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Seattle-area charities work together to provide Thanksgiving meals to those in need

OSL Seattle and Uplift Northwest are partnering to prepare hundreds of meals that will be passed out on Thanksgiving day to help those in need.

SEATTLE — With the Thanksgiving holiday just days away, organizations in Washington that feed the hungry are struggling to rapidly adapt to the new coronavirus restrictions.

In a typical year, the building OSL operates out of in Seattle is filled with tables, chairs and hustling volunteers preparing a warm atmosphere and a hot meal for those in need on Thanksgiving, but not in 2020.

“There’s a sense of comfort while they are sitting and eating and when COVID hit, we had to move everything outside,” said Kellie Bell, executive chef for OSL, an organizations that feeds thousands of homeless and underserved people in the community every day.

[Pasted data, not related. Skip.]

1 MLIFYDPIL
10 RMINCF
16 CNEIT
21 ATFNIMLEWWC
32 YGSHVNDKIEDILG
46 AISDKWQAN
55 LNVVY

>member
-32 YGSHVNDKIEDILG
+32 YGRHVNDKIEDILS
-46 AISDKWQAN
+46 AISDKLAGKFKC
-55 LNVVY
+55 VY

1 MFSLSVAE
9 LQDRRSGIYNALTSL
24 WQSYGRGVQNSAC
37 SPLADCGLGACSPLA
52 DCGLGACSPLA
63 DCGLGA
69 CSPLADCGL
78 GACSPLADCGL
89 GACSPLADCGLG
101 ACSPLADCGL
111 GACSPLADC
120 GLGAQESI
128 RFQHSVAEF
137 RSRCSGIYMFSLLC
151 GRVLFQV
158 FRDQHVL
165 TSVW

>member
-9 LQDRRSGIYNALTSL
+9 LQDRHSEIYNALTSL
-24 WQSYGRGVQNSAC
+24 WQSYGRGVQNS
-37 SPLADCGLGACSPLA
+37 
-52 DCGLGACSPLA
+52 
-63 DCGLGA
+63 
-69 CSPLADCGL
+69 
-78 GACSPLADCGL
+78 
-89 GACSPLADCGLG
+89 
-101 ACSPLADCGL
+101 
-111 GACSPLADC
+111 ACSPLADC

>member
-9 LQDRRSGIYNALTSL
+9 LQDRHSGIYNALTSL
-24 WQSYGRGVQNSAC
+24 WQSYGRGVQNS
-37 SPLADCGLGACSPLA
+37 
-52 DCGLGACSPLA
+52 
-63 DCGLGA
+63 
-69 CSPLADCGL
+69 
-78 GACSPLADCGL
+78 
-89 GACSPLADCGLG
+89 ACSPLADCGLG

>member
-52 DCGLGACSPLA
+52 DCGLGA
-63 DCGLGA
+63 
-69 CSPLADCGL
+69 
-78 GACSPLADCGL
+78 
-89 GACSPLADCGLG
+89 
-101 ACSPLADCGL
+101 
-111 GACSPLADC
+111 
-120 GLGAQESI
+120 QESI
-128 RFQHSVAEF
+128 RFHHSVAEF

She said thanksgiving is one her favorite days of the year, but this time it looks different.

“The to go boxes,” she said. “This is not necessarily what we want to do, but at least everyone is getting fed.”

Instead of a hot buffet style meal and space to eat they are preparing boxed dinners to be passed out on Thanksgiving. And it’s a Thanksgiving that is sure to be one of the busiest they’ve ever seen.

“On Thanksgiving day there’s going to be a tremendous amount of people who are still hurting and still need our services,” said Gina Hall, executive director for Uplift Northwest.

OSL is partnering with Uplift Northwest, an organization that assists with finding jobs and resources for those in need, to help provide meals this year.

“Because of the high cost of living in Seattle there’s a disproportionate amount of people that are really struggling. Now, post-COVID the needs are so much greater,” Hall said.

More people than ever need their services and while they can’t help everyone, they said they won’t give up on those they can.

“This pandemic has changed everything about how we, Uplift Northwest, does our work. What it hasn’t changed is, we’re still committed to the individuals, the men and women who walk through our doors every day,” Hall said.

“I mean everything literally just changed and when I tell you we didn’t skip a beat, we didn’t skip a beat,” said Bell.